A large fire broke out at Notre-Dame Cathedral in Paris on Monday, April 15, causing massive damage to the historic monument and bringing the entire city to a halt as Parisians and tourists gathered in the streets to watch the cathedral burn.
The historic blaze brought down the cathedral’s 19th century spire and two-third of the roof, and caused immense damage to the structure. Historic artifacts and art were rescued from the flames.
During the first four hours of the fire, firemen struggled to contain the blaze — and for a while weren’t sure if they could. “The next hour and a half will be decisive,” a spokesman for the city’s firefighters said at 9:30 p.m. Paris time.
The fire was reported to have started just before 6:30 p.m. in the cathedral’s attic. The people inside Notre-Dame were quickly evacuated with no information given as to what was going on. Engulfed in flames, the cathedral’s spire collapsed just before 8 p.m. Gasps and cries rose from the crowds as it split in two, the top half diving into the flames. The roof began to collapse around 8:15 p.m. when the flames were 20 to 30 feet tall. At 9:01 p.m., a reporter for Le Monde shared a photo on Twitter showing smoke billowing from the left northern tower.
At 10:20 p.m., the situation seemed dire: “Two-thirds of the roof, which has collapsed, and the spire, have been affected by the fire. Currently the operation aims to preserve the back of the cathedral, where the most precious works, which we are evacuating, are located. The most precious works have been secured,” said the commander of the city’s fire brigade, General Jean-Claude Gallet. “The second operation concerns the northern belfry, with the risk of collapse of the [structure holding the bells]. If the [structure holding the bells] collapses, it’s the collapse of this tower.”
It was only at 11 p.m. that Gallet, announced that the situation was under control. “We can consider the structure of Notre-Dame saved and preserved in its entirety,” he said. “The fire has diminished in intensity,” added Secretary of State for the Interior Laurent Nuñez. The last of the flames were extinguished by the following morning.
The cause of the fire is unknown, but French media has quoted the Paris fire brigade as saying the fire is “potentially linked” to massive renovation project happening on the cathedral’s spire. The scaffolding, built all around the spire and over the roof for the renovations, is still standing over a now empty space where the top of the cathedral used to be.
On April 16, a clearer picture began to emerge. A fire alarm first went off at 6:20 p.m. local time, leading security guards to evacuate the cathedral even though they didn’t see any sign of a fire. The alarm rang again at 6:43 p.m., and this time the security officers noticed the fire, confirmed Paris Prosecutor Rémy Heitz in a press conference.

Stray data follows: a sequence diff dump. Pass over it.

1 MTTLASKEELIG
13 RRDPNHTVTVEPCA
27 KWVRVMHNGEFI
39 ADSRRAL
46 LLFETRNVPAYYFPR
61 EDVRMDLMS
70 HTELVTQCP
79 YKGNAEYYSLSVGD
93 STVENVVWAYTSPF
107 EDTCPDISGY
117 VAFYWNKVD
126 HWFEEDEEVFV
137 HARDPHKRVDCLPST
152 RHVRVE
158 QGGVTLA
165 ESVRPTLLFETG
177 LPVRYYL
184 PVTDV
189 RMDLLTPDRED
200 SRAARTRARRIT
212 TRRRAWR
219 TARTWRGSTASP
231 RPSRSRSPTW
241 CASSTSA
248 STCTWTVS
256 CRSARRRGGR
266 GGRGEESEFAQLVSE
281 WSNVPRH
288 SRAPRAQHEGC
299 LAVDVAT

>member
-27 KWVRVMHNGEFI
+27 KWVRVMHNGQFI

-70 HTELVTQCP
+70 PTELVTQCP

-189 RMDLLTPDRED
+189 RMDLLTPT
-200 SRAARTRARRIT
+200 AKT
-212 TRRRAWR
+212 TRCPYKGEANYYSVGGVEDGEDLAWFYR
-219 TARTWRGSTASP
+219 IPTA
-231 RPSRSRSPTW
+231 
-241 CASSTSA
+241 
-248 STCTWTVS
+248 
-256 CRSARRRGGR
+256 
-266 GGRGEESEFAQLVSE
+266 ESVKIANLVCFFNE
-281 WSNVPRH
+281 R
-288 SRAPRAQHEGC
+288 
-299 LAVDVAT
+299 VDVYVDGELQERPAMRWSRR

Prosecutors have opened an investigation into the cause of the fire. Miraculously, no injuries have been reported.
Bernard Lecompte, an expert in religious history, called Notre-Dame, “The heart of paris, the heart of the history of France.” The cathedral houses incalculable works of art of great value and importance, especially to Catholics. In 2017, 12 million people visited the Notre-Dame de Paris cathedral. Approximately 30,000 people visit the monument every day.
Firefighters are fighting the blaze from cherry picker cranes beside the cathedral. At 226 feet tall, the cathedral is a difficult place to put out a fire (firefighters prefer to put out fires from above, which isn’t possible at Notre-Dame). The Secretary Nuñez, told a press group in Paris that 400 firefighters were mobilized to fight the fire.
White smoke first began rising from the spire — the highest part of the cathedral at 295 feet. Around 8 p.m., a church official told NBC News the wooden interior was burning as well and was likely to be destroyed. Though the facade and building is largely made of stone, the roof, the spire, the interior, and part of the structure are made of wood, leaving it particularly vulnerable to fire.
“Everything is burning. The structure, which dates from the 19th century on one side and the 13th century on the other, there will be nothing left of it,” André Finot, spokesman for Notre-Dame, told AFP. French writer and historian Camille Pascal said the fire caused “the destruction of invaluable heritage.”
Many pieces of art and historic artifacts were rescued during the fire. Also escaping the blaze are sixteen copper statues which were moved from the roof just days ago because of the restoration.
French president Emmanuel Macron tweeted just after 8 p.m. “Notre-Dame de Paris is in flames. The entire country is affected. Thoughts go out to all Catholics and all French people. Like all our countrymen, I am sad tonight to see this part of us burn.”
Macron postponed a televised speech about how he was going to reunite the nation after months of gilets jaunes protests. In a statement, a spokesperson for the French president said: “Due to the terrible fire ravaging Notre-Dame-de-Paris, the President of the Republic has decided to postpone his speech.” Macron and the Prime Minister Edouard Philippe arrived on the scene around 8:30 p.m.
Paris mayor Anne Hidalgo tweeted at 7:30 p.m.: “A terrible fire is in progress at Notre-Dame Cathedral in Paris. The Paris firefighters are trying to control the flames. We are in close connection on location with the Diocese of Paris. I encourage everyone to respect the security perimeter.”
American president Donald Trump tweeted on the matter as well. He suggested using “flying water tankers” to put out the fire. It’s likely that he’s referring to the kinds of planes that normally drop water on forest fires. France’s emergency services responded on Twitter that “dropping water by plane on this type of structure could cause the whole of the structure to collapse.”